energy-replacement beverages, as well as new products that would be added to the line.
The company had already developed up to four non-alcoholic beverages every year, each
with its own competitive advantage[3]. ThaiBev’s non-alcoholic beverage business group
carried out both domestic and international manufacturing and distributing activities.
Chang soda and drinking water
Chang soda water was produced, distributed, and marketed by ThaiBev for several
decades. Being manufactured in world class factories of ThaiBev, Chang soda water was
available in two varieties:
1. the returnable glass bottles; and
2. the one-way glass bottles in order to meet the needs of consumers both at-home and
In March 2010, ThaiBev launched Chang bottled drinking water, which was a new addition to
the company’s non-alcoholic beverage portfolio. ThaiBev was determined to achieve in the
first year a sales target of Bht1.8 billion, which was equivalent to capturing a 10 percent
market share of Thailand’s bottled water market (The Nation, 2010b). To meet its sales
objectives, ThaiBev allocated a Bht100 million budget towards a comprehensive marketing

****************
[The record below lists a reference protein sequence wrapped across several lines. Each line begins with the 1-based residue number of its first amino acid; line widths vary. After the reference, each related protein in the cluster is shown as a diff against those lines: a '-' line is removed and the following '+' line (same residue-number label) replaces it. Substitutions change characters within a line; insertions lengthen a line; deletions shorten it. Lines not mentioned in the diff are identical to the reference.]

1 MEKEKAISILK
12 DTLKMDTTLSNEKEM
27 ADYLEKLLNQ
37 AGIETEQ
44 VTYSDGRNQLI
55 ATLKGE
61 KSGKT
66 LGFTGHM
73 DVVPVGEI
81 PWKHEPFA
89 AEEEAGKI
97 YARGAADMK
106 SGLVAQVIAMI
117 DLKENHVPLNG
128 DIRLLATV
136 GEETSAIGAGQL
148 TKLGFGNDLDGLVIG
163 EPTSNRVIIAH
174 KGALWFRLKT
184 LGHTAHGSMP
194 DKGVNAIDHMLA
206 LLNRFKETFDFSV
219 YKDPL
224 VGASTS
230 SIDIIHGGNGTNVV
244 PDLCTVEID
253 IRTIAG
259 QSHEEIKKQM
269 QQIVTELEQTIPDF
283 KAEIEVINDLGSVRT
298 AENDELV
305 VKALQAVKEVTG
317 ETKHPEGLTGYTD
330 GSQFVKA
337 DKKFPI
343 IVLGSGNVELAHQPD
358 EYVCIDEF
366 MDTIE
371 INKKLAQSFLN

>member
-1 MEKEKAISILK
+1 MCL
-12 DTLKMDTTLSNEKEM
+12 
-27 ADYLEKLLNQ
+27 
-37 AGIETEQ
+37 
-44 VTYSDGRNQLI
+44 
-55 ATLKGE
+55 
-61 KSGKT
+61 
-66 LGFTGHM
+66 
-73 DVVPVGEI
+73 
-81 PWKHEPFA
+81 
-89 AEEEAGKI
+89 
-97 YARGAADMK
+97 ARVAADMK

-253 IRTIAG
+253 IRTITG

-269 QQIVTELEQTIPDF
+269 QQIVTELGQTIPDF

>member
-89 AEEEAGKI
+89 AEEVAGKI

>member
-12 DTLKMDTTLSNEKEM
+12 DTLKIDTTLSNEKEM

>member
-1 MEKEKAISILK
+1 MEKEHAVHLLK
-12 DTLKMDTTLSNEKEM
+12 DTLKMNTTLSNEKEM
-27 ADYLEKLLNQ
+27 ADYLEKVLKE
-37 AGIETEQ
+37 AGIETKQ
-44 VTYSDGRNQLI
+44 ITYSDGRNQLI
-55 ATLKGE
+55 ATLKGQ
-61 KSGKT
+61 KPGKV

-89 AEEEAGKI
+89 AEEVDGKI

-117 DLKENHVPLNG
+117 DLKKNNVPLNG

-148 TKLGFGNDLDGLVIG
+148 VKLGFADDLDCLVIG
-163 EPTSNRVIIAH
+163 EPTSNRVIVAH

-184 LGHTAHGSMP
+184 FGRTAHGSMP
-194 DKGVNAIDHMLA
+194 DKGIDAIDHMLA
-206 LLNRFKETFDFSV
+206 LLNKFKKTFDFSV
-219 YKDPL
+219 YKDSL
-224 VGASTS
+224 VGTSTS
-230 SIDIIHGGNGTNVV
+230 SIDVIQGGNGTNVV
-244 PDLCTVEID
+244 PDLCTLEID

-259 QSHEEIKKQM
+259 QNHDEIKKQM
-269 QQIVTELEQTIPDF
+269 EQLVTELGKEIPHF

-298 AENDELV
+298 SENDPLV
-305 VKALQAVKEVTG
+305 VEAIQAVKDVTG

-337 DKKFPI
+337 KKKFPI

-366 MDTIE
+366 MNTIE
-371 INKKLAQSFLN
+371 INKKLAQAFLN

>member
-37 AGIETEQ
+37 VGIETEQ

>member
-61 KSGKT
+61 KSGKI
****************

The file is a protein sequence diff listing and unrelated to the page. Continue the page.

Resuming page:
campaign that positioned Chang drinking water as the ‘‘Total Drinking Water Solution’’[3].
The brand was differentiated as offering hygienically clean quality drinking water that came
from specially selected clean and safe underground sources. Any contaminants were
filtered out through a natural process, then the water was processed in a world-class factory
that deployed advanced purifying procedures, including UV filter, ozone filter, and reverse
osmosis. The production facility was certified by the US NSF agency. Moreover, Chang
drinking water was available in a variety of sizes and packages to serve the different needs
of customers. For the first quarter ended 31 March 2010, Chang soda and Chang drinking
water generated volume of 6.4 and 18.5 million liters, an increase of 101.9 and 53.3 percent,
respectively, from the same period the previous year (ThaiBev, 2010).
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To further broaden Chang’s customer base, Bht100 million was allocated through ThaiBev’s
subsidiary, Thai Drink Co. to expand home delivery service areas to cover all Bangkok districts
and vicinity with the aim to distribute more than 20 million liters of drinking water within the
second half of 2010 (ThaiBev News, n.d.). The fleet of trucks was doubled to more than 100 for
distribution that would cover a comprehensive range of channels, covering both traditional and
modern trade with 70 trucks provided delivery services to households and offices.
Wrangyer energy drink
In order to expand the range of its non-alcoholic beverages, in March 2008, ThaiBev
acquired for Bht420 million, the energy drink and RTD assets from Wrangyer Beverage Co.